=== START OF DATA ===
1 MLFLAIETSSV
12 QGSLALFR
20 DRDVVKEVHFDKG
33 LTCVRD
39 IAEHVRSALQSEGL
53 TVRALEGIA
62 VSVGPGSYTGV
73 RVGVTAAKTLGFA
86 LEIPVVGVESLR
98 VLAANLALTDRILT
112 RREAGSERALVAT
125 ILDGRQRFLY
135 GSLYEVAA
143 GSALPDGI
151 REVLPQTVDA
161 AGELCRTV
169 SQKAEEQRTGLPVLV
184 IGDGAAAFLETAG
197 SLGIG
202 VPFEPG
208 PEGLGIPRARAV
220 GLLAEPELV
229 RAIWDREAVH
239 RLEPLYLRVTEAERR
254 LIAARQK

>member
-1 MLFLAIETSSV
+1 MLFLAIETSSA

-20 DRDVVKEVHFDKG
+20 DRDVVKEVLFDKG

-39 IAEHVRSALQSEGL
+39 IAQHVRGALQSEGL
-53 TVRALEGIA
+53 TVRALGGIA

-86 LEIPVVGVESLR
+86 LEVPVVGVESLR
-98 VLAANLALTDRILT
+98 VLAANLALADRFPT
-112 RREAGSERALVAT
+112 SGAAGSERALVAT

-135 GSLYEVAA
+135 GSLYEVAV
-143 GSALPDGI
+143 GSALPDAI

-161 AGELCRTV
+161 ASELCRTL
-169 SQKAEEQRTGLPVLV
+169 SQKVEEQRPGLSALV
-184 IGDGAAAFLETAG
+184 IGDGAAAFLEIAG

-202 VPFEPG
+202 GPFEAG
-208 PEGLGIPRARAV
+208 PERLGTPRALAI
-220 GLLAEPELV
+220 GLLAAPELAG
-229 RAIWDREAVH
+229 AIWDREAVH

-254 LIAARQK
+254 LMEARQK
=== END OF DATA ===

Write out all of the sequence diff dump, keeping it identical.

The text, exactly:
1 MLFLAIETSSV
12 QGSLALFR
20 DRDVVKEVHFDKG
33 LTCVRD
39 IAEHVRSALQSEGL
53 TVRALEGIA
62 VSVGPGSYTGV
73 RVGVTAAKTLGFA
86 LEIPVVGVESLR
98 VLAANLALTDRILT
112 RREAGSERALVAT
125 ILDGRQRFLY
135 GSLYEVAA
143 GSALPDGI
151 REVLPQTVDA
161 AGELCRTV
169 SQKAEEQRTGLPVLV
184 IGDGAAAFLETAG
197 SLGIG
202 VPFEPG
208 PEGLGIPRARAV
220 GLLAEPELV
229 RAIWDREAVH
239 RLEPLYLRVTEAERR
254 LIAARQK

>member
-1 MLFLAIETSSV
+1 MLFLAIETSSA

-20 DRDVVKEVHFDKG
+20 DRDVVKEVLFDKG

-39 IAEHVRSALQSEGL
+39 IAQHVRGALQSEGL
-53 TVRALEGIA
+53 TVRALGGIA

-86 LEIPVVGVESLR
+86 LEVPVVGVESLR
-98 VLAANLALTDRILT
+98 VLAANLALADRFPT
-112 RREAGSERALVAT
+112 SGAAGSERALVAT

-135 GSLYEVAA
+135 GSLYEVAV
-143 GSALPDGI
+143 GSALPDAI

-161 AGELCRTV
+161 ASELCRTL
-169 SQKAEEQRTGLPVLV
+169 SQKVEEQRPGLSALV
-184 IGDGAAAFLETAG
+184 IGDGAAAFLEIAG

-202 VPFEPG
+202 GPFEAG
-208 PEGLGIPRARAV
+208 PERLGTPRALAI
-220 GLLAEPELV
+220 GLLAAPELAG
-229 RAIWDREAVH
+229 AIWDREAVH

-254 LIAARQK
+254 LMEARQK